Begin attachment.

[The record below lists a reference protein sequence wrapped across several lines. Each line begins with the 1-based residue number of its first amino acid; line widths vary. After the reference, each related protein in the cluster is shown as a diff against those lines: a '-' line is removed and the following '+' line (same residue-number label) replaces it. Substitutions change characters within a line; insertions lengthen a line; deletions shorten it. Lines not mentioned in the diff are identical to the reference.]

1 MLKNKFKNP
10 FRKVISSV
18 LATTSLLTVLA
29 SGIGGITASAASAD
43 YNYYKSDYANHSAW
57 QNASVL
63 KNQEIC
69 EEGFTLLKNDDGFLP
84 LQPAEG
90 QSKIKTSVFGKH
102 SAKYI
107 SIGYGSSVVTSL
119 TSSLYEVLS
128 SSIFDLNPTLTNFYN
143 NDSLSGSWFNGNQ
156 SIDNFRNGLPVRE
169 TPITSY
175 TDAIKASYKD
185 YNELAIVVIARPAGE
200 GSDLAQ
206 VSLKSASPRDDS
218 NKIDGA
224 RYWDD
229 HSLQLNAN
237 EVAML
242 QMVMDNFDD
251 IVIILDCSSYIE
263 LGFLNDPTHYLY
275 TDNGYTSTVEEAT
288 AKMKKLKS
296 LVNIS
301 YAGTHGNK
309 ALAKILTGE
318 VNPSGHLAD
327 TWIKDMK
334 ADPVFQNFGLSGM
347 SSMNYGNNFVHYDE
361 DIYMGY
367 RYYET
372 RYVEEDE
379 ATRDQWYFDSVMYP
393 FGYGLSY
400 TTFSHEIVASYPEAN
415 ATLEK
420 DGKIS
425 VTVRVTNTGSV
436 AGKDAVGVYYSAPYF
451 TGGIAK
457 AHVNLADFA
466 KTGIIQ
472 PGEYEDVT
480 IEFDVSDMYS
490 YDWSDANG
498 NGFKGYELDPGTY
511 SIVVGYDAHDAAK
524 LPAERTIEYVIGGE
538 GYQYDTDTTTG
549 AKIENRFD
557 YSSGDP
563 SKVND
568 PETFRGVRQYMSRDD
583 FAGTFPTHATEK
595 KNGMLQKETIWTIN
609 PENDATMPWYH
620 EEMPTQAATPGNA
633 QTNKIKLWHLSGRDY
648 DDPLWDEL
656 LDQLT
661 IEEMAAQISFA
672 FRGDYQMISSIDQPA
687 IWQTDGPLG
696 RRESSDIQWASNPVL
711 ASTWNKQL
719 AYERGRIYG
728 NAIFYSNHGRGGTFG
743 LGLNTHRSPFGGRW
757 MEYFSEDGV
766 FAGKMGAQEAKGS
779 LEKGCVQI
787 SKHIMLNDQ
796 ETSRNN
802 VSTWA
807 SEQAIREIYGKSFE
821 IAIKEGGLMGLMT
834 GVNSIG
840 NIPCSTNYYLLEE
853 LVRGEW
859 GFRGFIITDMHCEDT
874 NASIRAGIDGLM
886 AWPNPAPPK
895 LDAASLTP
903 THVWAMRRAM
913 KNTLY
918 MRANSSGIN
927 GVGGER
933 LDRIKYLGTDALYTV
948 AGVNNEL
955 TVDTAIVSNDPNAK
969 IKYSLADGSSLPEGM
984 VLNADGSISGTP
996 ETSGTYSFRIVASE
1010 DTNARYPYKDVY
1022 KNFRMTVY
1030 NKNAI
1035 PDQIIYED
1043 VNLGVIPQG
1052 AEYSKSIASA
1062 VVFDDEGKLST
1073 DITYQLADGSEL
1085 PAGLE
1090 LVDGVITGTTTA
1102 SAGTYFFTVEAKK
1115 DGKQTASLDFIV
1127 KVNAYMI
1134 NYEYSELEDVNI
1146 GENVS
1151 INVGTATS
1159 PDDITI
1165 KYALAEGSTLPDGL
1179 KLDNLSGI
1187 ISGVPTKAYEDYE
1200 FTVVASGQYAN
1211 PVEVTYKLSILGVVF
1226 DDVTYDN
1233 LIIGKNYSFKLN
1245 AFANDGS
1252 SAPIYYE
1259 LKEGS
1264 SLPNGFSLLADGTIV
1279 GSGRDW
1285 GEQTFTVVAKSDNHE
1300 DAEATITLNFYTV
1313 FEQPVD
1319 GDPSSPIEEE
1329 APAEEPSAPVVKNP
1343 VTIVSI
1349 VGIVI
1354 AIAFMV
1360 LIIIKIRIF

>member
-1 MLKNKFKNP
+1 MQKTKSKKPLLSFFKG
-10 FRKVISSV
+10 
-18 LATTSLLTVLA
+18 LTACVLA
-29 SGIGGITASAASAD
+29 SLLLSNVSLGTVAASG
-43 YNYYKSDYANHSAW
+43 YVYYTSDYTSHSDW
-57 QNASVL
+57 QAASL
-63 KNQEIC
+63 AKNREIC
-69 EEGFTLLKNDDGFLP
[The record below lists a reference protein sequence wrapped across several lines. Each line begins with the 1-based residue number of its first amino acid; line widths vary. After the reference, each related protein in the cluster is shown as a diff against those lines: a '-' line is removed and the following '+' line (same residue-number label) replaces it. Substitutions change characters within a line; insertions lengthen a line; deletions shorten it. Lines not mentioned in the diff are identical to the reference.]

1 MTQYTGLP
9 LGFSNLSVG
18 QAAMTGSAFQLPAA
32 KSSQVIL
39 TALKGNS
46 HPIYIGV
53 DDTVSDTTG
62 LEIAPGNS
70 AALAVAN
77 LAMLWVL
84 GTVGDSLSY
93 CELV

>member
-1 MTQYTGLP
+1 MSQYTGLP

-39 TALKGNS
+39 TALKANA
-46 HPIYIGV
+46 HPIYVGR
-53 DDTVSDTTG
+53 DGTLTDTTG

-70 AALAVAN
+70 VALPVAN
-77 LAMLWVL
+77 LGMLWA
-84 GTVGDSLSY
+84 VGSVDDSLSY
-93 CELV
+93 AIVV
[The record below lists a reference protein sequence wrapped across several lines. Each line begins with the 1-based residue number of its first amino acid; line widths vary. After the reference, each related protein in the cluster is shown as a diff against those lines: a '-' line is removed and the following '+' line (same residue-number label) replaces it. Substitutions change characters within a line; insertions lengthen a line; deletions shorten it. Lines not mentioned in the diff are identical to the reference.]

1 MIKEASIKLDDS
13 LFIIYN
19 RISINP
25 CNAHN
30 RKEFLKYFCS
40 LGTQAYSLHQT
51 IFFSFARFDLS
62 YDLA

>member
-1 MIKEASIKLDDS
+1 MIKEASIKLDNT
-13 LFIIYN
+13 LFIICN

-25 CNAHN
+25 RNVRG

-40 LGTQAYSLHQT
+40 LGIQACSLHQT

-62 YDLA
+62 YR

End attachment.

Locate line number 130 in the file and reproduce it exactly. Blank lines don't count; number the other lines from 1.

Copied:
1264 SLPNGFSLLADGTIV